Shakespeare or Schrodinger

13 02 2018

Granada, Spain

I hate myself, therefore, I love myself.


The Fundamental Chronic Long Term Problem with the Alt-Lite

15 12 2017

Your Blogmeister’s Secret Hideout

I’ve finally figured it out as I’ve watched in the past handful of weeks one prominent Alt-Liter after another cuck out right before they reach the event horizon.

The Alt-Lite wants to have its cake and eat it too.

They want to have fun with the Alt-Right’s memetics, and/or harvest an audience off of lightly or mildly touching our issue base and concerns, but they don’t want to have to defend the Alt-Right’s base fundamental contentions, because they don’t want to be in the parentheticals’ direct line of fire.

To put it another way, and in light of and also extending my proposed definitions of Alt-Right and Alt-Lite, the Alt-Lite will play games of footsey with anti-egalitarianism, but they’ll do it carefully:  They’ll do it enough to make enough people think they believe in it, in order to garner an audience and make a few coins, but never enough to make the important people in society for whom anti-egalitarian politics are a full frontal threat think that they actually want to endorse and implement that agenda.

As I Pursue My Ph.D. in Powerology

30 11 2017

Your Blogmeister’s Secret Hideout

As a continuation of my post of a few minutes ago about the fourth full month of recovery, I can already discern how my brain is rewiring itself, which in turn means how my cognitive sensibilities are already different now than they were before July 19.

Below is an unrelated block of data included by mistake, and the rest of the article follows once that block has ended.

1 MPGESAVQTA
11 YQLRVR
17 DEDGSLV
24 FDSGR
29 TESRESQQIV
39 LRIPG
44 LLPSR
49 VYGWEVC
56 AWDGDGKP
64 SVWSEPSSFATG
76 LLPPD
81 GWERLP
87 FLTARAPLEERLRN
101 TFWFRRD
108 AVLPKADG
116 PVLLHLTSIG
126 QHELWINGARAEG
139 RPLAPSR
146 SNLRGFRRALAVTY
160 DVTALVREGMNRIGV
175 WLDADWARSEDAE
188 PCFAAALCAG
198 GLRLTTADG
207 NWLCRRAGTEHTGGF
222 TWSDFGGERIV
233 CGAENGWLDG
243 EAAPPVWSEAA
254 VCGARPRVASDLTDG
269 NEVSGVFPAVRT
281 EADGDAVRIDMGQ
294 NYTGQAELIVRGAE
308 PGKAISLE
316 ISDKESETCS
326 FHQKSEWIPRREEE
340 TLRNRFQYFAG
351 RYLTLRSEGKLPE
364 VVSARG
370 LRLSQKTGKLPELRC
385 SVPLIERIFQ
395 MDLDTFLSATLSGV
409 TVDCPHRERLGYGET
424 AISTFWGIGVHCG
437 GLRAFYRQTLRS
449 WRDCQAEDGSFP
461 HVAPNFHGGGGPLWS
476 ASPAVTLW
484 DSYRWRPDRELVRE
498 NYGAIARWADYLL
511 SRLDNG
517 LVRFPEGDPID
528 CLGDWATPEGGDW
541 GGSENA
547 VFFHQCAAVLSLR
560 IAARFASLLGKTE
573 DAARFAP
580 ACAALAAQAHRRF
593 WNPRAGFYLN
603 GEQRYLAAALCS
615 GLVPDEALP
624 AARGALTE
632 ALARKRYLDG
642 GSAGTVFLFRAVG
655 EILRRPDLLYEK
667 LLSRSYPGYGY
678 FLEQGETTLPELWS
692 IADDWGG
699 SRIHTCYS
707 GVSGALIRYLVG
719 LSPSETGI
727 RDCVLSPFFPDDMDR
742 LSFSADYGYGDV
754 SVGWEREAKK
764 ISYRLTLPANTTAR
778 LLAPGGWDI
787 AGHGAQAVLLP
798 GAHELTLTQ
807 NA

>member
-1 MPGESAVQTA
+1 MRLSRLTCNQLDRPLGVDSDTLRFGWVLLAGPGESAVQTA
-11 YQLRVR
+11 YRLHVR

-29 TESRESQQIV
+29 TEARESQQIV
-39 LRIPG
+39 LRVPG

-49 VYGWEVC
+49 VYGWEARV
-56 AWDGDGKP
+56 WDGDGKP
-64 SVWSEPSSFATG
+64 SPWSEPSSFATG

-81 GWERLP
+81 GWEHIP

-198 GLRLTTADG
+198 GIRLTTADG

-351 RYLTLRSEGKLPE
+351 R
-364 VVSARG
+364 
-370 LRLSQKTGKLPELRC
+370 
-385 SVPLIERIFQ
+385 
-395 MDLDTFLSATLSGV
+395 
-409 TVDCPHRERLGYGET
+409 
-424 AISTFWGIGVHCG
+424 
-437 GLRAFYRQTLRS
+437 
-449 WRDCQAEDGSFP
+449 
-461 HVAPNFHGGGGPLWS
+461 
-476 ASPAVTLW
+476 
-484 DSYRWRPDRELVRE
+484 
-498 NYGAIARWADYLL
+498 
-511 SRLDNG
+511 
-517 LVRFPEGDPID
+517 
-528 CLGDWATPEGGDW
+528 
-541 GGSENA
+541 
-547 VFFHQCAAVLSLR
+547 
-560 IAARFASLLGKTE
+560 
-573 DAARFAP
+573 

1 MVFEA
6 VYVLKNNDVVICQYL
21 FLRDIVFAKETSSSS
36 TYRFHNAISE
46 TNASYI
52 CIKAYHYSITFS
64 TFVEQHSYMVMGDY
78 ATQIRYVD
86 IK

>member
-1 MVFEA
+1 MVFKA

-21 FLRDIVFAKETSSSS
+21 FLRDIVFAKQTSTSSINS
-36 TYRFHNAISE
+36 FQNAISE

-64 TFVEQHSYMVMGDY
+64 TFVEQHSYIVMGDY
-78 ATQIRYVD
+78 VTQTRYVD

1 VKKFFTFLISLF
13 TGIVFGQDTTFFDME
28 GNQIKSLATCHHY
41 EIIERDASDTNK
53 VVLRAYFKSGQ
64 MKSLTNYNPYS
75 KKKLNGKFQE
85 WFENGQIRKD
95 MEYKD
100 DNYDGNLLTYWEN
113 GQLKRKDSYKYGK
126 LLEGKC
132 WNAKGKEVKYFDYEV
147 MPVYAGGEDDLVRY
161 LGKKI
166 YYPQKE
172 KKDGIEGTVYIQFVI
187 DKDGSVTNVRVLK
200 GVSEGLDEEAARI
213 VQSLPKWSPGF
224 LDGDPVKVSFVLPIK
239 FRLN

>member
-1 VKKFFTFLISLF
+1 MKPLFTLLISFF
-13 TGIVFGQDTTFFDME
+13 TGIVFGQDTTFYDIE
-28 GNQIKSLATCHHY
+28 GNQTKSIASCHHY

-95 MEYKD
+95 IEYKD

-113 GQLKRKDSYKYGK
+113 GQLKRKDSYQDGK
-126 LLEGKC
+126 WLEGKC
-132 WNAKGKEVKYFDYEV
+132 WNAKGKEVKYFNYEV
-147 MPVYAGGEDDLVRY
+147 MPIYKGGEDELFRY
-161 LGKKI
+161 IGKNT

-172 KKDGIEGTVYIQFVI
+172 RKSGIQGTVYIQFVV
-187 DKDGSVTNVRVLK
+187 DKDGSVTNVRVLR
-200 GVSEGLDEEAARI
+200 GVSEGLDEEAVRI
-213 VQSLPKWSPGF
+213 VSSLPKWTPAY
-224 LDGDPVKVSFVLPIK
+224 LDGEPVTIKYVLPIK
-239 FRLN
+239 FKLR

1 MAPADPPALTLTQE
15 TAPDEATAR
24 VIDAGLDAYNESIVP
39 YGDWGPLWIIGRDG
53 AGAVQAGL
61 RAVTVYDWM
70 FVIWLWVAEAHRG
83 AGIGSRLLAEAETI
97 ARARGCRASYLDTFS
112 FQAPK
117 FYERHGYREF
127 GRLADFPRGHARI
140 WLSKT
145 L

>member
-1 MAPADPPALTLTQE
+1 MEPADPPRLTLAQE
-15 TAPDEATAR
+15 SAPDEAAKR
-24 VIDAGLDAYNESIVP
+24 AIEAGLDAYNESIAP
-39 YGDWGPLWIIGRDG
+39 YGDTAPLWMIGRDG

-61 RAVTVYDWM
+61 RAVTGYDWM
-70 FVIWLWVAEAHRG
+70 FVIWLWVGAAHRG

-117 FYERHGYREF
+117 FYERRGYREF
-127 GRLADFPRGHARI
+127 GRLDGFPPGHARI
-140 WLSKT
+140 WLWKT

Cut to the chase:  I’m less interested in the kind of day to day events that interested me before July 19, and more interested in big consequential profundities.  To allude to the old trope that great minds ponder ideas, average minds think about events, and small minds gossip about people.

Which means that you probably won’t be reading many posts in this space going forward along the lines of “zomg dindu murked other dindu on ghetto street corner lol” and instead posts about how cognitive stratification is ruining civilization.  Less New Nation News, more Social Matter, por favor.

That said, I can give you a preview of coming attractions, knowing where my rewiring brain seems to be taking me.

One of my near-lifelong serial ideological interests has been in the concept of power.  The nature of power, the essence of power, the acquisition of power, the use of power, the abuse of power, the mechanics of power, the loss of power, the deceitful manipulation of power, the transmission of power, the disguise of power, the gamesmanship of power, power competing with power, power clashing with power.  I started having this interest at the age of thirteen, which means you all can deduce the wherefore of the biological imperative.  The trigger was that I was on the school bus and saw that some cop had some driver pulled over, and I started wondering if there was some answer other than the practical one to why the driver pulled over.

It took me a quarter century, but I was finally able to boil everything about power down to the hard rock bottom of the matter.  At a base and individual level, I have power over you if you somehow have decided that you are better off than you otherwise would be if you allow me to make some of the decisions about your existence that you would otherwise make for yourself.  Scale that kind of thing up to the collective level, and a person or institution has power over a society if on a base level the people most skilled at wielding weapons, munitions and ordnance think that they personally and the society they live in are better off than they otherwise would be with said person or institution making important decisions, and secondarily but just about as importantly, if the cognitive elite of the society have come to the same conclusion.

“You got all that from some cop pulling someone over back in 1990?”

You betcha.  And isn’t this so typical me that I’d see something that most people, much less most 13-year olds, would just disregard, and turn that into a quarter century intellectual crusade to come to the same conclusion that some second-rate Athenian Golden Age philosopher probably already came to around 2,500 years ago?